Green Culture: An A-to-Z Guide

Front Cover
Kevin Wehr
SAGE Publications, May 3, 2011 - Reference - 558 pages
1 Review
Green Culture: An A-to-Z Guide explores the on-going paradigm shift in culture and lifestyles toward promoting a sustainable environment. After years of discussion about the environment dating back to the 1960s counter-culture, the recent explosion of green initiatives has induced the general public to embrace all things green, from recycling in the home to admiring green celebrities. This volume assesses the green cultural transformations by presenting some 150 articles of importance to students of sociology, history, political science, communications, public relations, anthropology, literature, arts and drama.
Presented in A-to-Z format, the articles include appealing topics from green Hollywood to green spirituality, green art, and green restaurants. This work culminates in an outstanding reference available in both print and electronic formats for academic, university, and public libraries. Vivid photographs, searchable hyperlinks, numerous cross references, an extensive resource guide, and a clear, accessible writing style make the Green Society volumes ideal for classroom use as well as for research.

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About the author (2011)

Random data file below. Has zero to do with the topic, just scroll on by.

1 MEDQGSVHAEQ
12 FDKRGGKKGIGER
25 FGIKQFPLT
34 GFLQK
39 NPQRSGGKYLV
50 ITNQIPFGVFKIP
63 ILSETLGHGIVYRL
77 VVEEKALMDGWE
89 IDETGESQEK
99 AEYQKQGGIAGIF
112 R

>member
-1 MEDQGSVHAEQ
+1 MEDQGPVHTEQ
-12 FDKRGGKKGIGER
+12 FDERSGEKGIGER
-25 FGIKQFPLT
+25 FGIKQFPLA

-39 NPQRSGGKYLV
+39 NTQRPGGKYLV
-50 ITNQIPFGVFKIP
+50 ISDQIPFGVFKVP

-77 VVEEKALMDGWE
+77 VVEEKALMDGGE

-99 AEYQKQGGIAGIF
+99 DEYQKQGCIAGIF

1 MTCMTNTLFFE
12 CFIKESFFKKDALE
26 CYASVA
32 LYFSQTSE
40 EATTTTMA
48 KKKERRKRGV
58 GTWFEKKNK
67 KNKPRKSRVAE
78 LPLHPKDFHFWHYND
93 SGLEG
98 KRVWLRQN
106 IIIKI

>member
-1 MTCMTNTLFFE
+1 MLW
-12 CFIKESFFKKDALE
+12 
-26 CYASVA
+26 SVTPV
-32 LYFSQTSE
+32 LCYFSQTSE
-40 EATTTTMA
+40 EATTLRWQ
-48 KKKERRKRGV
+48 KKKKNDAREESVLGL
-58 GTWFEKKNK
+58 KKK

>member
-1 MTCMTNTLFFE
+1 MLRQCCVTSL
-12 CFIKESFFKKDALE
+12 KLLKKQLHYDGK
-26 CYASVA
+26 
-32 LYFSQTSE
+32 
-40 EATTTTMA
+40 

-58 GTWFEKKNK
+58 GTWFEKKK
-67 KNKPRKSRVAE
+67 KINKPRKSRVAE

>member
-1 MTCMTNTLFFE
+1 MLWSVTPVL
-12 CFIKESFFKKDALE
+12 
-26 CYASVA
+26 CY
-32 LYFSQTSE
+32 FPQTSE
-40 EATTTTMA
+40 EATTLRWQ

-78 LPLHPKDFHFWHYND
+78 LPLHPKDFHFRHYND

Kevin Wehr is Assistant Professor in the Department of Sociology at the California State University, Sacramento, where he specializes in Environmental Sociology, Political Sociology, Social Theory, Culture, and Criminology. He received his Ph.D. in Sociology in 2002 and his MS in 1998 from the University of Wisconsin, Madison. He received his BA in 1994 from the University of California, Santa Cruz. Selected publications include The Sociology of Bicycle Messengers: The last uncoopted punk rock subculture, forthcoming in 2009 from University Press of America, and America’s Fight Over Water: The environmental and political consequences of large-scale dams in the American West published with Routledge Press in 2004, and “Dairy Industrialization in the First Place: Urbanization, Immigration, and Political Economy in Los Angeles County, 1920-1970” (co-authored with Jess Gilbert) published in Rural Sociology. 68(4): 467-90 in 2003. His on-going research projects include a quasi-experimental study of pricing mechanisms and conservation behavior during the installation of water meters in Sacramento, California, a quasi-experimental study of High School discipline and entry into the criminal justice system, and an international comparison of water infrastructure development in China, Chile, India, and the US.